“Republican Senator Pat Toomey (R-PA) told the crew at Morning Joe Wednesday that Republicans ‘need to be willing’ to shut down the government when Congress prepares to tackle the debt ceiling in two months” (MSNBC 1/2/13). “Patriots need to work on offense during bye week” (Boston.com 1/1/13).
“President Obama: ‘Words Need to Lead to Action’ on Gun Violence” (The White House Blog 12/19/12).
Let’s be clear about this: the point of those examples has nothing to do with whether the GOP is being obstructionist on fiscal matters, whether Tom Brady can quarterback the New England Patriots to the Super Bowl, or if the president can cajole Congress into meaningful gun legislation. The issue is the phrase “need to” and how the use of that phrase has gotten completely out of control.
“Need to” was once the sole province of menacing gangsters (“You need to pay up”) and even more menacing mothers (“You need to go to bed”). Today, it has been co-opted in everyday dialect by everyone from President Obama (“words need to lead to action”) to your local Starbucks barista (“You need to move over there”). According to the Google NGram Viewer, which charts the annual count of selected phrases culled from millions of books Google has digitized, use of the phrase “need to” rose 500% between 1950 and 2000. Try going a day without hearing someone tell you, “You need to do that” or reading somewhere, “You need to know this”.
Besides being ubiquitous, “need to” has become obnoxious. When you are told, “you need to do something” it implies doing that thing is in some way necessary for your mental, physical, or spiritual well-being. Moreover, “need to” often carries with it an unwelcome context. When bosses or teachers tell you, “’You need to’ finish a report”, it is can serve as an reminder of an uneven power relationship. When doctors tell you, “’You need to’ lose weight”, it can be another instance of whitecoats patronizing the patient. When the weatherman tells you, “’You need to’ wear a raincoat” it frequently suggests unwarranted omniscience, considering how often the weatherman is wrong.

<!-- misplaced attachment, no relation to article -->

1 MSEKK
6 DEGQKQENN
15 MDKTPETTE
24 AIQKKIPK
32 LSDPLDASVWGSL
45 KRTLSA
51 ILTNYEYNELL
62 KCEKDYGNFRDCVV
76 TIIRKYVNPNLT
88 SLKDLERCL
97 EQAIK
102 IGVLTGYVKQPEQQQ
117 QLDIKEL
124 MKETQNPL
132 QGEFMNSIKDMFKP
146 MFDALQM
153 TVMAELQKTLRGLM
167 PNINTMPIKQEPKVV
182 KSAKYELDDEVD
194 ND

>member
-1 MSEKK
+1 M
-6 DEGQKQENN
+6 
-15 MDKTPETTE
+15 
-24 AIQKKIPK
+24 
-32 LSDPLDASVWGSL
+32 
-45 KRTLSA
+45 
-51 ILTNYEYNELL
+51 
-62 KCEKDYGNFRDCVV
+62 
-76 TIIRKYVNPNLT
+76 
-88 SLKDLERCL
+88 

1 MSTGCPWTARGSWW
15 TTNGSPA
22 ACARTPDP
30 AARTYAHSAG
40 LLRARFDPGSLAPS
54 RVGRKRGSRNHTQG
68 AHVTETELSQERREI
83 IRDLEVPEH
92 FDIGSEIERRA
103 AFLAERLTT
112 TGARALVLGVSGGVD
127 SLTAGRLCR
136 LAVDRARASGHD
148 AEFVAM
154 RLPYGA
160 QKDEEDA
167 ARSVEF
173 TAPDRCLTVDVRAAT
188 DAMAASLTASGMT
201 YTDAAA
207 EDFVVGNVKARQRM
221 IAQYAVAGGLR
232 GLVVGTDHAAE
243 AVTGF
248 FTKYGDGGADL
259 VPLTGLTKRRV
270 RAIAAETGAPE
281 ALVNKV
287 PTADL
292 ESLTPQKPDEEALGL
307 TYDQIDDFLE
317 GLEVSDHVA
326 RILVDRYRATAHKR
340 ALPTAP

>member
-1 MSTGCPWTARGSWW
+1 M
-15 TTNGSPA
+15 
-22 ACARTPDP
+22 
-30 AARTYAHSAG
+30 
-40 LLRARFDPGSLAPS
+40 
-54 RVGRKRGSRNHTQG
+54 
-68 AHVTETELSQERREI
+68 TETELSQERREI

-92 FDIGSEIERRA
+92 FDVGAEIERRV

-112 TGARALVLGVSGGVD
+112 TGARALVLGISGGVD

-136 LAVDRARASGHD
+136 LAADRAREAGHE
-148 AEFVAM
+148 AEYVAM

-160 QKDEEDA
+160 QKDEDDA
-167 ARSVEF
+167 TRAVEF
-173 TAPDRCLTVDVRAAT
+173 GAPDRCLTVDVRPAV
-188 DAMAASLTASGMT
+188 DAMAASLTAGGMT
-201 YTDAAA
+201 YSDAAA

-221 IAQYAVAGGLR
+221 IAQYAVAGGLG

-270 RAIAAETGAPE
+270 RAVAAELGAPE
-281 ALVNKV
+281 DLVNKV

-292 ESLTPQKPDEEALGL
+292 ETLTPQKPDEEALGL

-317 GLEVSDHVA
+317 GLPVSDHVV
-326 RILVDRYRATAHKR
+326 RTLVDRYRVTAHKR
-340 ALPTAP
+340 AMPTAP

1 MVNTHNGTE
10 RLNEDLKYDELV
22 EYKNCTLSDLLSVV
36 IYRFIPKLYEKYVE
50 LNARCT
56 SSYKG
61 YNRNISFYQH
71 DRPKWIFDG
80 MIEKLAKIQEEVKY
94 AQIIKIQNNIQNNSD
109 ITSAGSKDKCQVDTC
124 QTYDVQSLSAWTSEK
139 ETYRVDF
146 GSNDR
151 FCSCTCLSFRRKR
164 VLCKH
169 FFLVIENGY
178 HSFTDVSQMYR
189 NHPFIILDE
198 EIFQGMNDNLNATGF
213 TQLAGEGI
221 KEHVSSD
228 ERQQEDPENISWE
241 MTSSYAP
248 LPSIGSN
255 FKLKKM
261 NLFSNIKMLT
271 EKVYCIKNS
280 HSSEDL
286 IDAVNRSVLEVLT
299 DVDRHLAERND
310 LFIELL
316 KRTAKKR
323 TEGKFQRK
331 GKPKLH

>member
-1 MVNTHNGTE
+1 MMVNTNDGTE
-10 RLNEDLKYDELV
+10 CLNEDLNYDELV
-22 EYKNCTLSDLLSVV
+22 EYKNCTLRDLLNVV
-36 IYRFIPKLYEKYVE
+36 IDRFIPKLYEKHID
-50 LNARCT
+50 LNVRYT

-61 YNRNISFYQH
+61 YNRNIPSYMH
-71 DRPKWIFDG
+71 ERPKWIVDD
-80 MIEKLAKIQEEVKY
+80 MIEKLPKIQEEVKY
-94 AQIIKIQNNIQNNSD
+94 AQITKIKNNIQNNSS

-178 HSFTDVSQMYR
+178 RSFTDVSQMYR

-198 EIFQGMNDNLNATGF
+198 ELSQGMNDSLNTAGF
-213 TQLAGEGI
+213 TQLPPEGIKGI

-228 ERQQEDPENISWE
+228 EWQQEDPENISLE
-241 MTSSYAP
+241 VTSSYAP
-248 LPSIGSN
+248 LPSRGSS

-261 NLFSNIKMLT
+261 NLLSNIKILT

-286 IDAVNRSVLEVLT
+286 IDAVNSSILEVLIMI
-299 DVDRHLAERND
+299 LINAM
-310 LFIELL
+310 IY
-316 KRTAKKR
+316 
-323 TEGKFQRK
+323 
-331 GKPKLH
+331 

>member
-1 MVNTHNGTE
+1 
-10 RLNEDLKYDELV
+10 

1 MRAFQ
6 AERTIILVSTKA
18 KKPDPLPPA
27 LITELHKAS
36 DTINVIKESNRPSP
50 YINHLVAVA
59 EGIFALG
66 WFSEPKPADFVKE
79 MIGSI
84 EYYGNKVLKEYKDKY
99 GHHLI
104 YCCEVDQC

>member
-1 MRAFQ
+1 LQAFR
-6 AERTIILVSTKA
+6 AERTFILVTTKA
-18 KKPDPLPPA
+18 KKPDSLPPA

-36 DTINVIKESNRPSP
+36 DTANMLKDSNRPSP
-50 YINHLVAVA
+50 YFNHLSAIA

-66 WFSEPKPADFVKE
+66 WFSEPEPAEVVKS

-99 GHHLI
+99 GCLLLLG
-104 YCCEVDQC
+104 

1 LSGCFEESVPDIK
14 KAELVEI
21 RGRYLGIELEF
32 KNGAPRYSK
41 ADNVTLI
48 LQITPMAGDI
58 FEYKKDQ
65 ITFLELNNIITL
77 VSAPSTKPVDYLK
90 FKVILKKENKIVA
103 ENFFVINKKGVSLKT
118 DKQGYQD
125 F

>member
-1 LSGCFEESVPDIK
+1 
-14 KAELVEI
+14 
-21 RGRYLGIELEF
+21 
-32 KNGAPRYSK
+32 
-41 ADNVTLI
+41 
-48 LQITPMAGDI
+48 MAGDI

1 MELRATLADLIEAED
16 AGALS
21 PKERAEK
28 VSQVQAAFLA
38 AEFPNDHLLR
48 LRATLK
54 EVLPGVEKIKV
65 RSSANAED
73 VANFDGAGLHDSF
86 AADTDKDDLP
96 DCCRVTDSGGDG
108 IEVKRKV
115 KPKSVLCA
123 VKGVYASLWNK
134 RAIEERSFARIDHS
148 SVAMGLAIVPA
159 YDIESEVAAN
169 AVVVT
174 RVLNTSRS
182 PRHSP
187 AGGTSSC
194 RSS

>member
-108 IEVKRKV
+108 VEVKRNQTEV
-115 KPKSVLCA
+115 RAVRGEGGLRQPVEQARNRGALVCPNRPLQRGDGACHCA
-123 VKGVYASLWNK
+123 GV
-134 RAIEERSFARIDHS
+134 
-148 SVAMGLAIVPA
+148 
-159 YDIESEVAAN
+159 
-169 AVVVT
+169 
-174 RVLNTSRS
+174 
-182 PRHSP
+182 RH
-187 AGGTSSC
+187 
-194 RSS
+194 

And along with that, “need to” contributes to the general diminution of manners and courtesy in our society. When the barista says, ”You need to move over there”, it still sounds like a command, generally lacking in the civility of the request, “Would you mind moving over there?” As a side benefit, “please” goes much better with the latter.
Meanwhile, two eminently serviceable words, “should” and “must”, are being shoved aside by the omnipresent “need to”. Google NGram notes that in the same period that the use of “need to” went up 500%, the use of both “should” and “must” went down by 33%.
Of course, the use of “should” and “must” do not serve as substitute for “need to” in every situation but in many cases they not only retain the advantage of brevity, one word as opposed to two, but nuance also. “Should” often implies actionable but discretionary advice. When someone tells you, “You should take it easy, slow down”, there is more a feeling of consideration than if you were told “You should take it easy, you need to slow down”. When someone says, “If you want help, you should call me” there is an implied volition that is not present in “If you want help, you need to call me”. That sounds like more of an unforgiving order.
Likewise, “must”. In most cases, “must” implies taking some action is essential. “You must do this” is not much different from “You need to do this” – both of them tell you to take action - although the former implies there may benefit conferred to others rather than simply a personal benefit doing what you are told. Consider the example of a mother who beseeches the fireman going into the burning building, “You must help my children”. Far different than telling the rescuer, “You need to help my children”.
What is to be done? The answer is obvious. This is a call for the language police to begin replacing “need to” with “should” and “must”. To say nothing of reinstituting the more courteous “please” with requests, in lieu of telling someone they need to do something.
We need to stop the proliferation of “need to”. We should, no on second thought, make that we must.
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